convert a bazaar repository to a set of patches

A couple of weeks ago I was hacking on a GStreamer element from gst-plugins-bad and realized that I needed a way to record my changes in pieces, but not commit to the repository. GStreamer uses CVS, which does not support this workflow.

Bazaar to the rescue, then. I created a new local repository, in the plugin directory. It's as simple as typing bzr init, adding the files you want to track, and then committing as you make changes. I ended up committing a dozen patches or so.

Of course, when I was finished I wanted to push the changes upstream. Thus the point of this writing product, a script to turn a bzr repository into a series of patch files on disk:

set -e
patchbase=$(basename `pwd`)
if test -z "$outputdir"; then outputdir=.; fi

revno=`bzr version-info | grep revno | cut -d: -f2`
echo "exporting $(($revno)) patches..."
for ((i=0; $i<$revno; i=$i+1)); do
    echo "exporting $i..$(($i+1)) to $file"
    # dunno why bzr always returns $? != 0
    bzr log -r$(($i+1))..$(($i+1)) > $file || true
    bzr diff -r$i..$(($i+1)) >> $file || true

I then reverted my tree, applying and committing the patches one-by-one with e.g. patch -u -p0 < foo.diff.4. I'm sure there's some kind of more integrated plugin to do this, but a 10-minute shell script was easiest to hack out.

As an aside, bzr uncommit is quite useful for producing a readable history -- I often go back and modify the committed patches so that they are more understandable on their own.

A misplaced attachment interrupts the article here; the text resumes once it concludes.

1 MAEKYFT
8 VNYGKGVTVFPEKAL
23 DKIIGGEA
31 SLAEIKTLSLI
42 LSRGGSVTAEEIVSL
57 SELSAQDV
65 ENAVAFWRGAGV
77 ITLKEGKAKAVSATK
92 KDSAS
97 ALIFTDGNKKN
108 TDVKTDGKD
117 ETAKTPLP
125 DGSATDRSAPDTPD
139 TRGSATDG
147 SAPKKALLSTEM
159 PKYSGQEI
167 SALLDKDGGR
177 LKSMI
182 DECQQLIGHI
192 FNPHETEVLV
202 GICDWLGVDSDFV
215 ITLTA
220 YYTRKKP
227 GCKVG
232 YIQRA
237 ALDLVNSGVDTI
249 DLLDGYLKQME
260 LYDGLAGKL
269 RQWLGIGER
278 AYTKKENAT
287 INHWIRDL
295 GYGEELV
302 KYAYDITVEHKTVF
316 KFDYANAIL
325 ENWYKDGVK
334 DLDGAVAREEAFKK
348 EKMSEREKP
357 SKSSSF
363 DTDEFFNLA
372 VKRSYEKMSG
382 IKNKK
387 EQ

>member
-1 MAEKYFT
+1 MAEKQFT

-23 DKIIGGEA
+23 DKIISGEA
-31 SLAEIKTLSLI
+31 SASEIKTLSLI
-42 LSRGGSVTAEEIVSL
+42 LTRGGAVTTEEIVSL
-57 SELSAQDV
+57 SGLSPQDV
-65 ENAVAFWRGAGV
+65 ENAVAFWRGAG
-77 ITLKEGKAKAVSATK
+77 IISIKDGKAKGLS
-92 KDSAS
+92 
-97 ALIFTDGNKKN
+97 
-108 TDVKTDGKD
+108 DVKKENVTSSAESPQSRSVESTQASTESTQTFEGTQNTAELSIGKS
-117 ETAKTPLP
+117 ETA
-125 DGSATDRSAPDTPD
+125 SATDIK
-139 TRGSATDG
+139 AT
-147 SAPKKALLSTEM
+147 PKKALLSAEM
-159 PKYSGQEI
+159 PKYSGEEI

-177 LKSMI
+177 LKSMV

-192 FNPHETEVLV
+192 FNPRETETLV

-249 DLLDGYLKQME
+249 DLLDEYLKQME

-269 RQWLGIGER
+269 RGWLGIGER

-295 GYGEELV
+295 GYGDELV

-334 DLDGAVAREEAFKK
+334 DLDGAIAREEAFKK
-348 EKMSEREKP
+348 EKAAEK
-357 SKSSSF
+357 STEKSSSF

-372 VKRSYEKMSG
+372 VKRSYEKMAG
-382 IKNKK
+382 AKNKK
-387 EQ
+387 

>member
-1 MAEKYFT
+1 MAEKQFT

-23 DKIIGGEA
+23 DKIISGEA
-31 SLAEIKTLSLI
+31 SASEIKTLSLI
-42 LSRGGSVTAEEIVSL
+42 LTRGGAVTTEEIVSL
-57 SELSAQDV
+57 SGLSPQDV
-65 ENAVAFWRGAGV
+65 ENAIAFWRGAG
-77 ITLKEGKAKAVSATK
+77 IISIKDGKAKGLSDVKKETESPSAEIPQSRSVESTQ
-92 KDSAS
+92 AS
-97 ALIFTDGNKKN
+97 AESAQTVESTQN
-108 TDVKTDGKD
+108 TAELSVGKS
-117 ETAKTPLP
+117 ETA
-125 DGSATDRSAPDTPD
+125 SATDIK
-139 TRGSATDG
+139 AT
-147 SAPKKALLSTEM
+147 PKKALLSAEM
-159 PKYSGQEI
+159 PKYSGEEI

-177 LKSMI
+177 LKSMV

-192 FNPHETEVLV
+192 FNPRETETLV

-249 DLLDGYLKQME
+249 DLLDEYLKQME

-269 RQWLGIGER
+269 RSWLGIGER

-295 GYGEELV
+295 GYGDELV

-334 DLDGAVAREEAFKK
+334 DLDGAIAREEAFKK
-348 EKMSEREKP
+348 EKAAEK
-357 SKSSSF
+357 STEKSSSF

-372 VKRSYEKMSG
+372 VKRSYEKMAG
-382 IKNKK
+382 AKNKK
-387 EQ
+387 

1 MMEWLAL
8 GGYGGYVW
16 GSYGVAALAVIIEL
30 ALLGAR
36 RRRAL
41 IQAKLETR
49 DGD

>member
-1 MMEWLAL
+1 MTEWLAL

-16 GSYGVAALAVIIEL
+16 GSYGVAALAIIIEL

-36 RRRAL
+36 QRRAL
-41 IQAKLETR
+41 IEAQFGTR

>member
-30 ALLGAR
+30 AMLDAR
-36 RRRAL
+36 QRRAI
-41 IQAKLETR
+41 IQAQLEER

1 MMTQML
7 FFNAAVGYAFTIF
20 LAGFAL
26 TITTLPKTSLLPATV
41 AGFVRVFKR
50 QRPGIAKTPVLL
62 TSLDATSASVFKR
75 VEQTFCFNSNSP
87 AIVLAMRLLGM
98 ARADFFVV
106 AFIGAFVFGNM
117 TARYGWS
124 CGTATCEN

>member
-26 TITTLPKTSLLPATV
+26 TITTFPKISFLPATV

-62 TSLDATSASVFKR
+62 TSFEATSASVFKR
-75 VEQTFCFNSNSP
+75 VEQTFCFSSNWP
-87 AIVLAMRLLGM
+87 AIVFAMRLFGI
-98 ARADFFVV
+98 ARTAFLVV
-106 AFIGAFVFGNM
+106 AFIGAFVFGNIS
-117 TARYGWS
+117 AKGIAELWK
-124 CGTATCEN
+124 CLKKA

Happy hacking!

6 responses

  1. Wouter Bolsterlee says:

    You might want to look into the "shelf" functionality offered by the (almost standard) bzrtools plugin set. It allows for stacked patches and seems to do the job you described perfectly well.

  2. Ali Sabil says:


    Maybe you definitely want to give the "record" plugin of bzr a try, it is exactly what you are looking for, and on top of that it records the patches in a patches/ subfolder manageable by quilt.


  3. wingo says:

    Ali: The link on to the record plugin seems to be in the "out of date" section.

  4. James Henstridge says:

    Perhaps Tailor can do what you want. I've never used it to convert from Bazaar to CVS before though, so it is the kind of thing you'd want to try on a copy of the repository first.

  5. Steven says:

    Git can definitely be used to import a CVS repository, but I'm not sure if it can directly convert git commits back into CVS commits. In either event, its as easy as:

    git format-patch HEAD~N

    to convert the last N commits into patches. For subversion its even easier, as git-svn allows a bidirectional workflow. You fetch the subversion repo with git, make you changes in as many chunks as you like with git, and then you can have git-svn send each of your local changes back to svn as a commit.

  6. wingo says:

    Steven: Neat trick!

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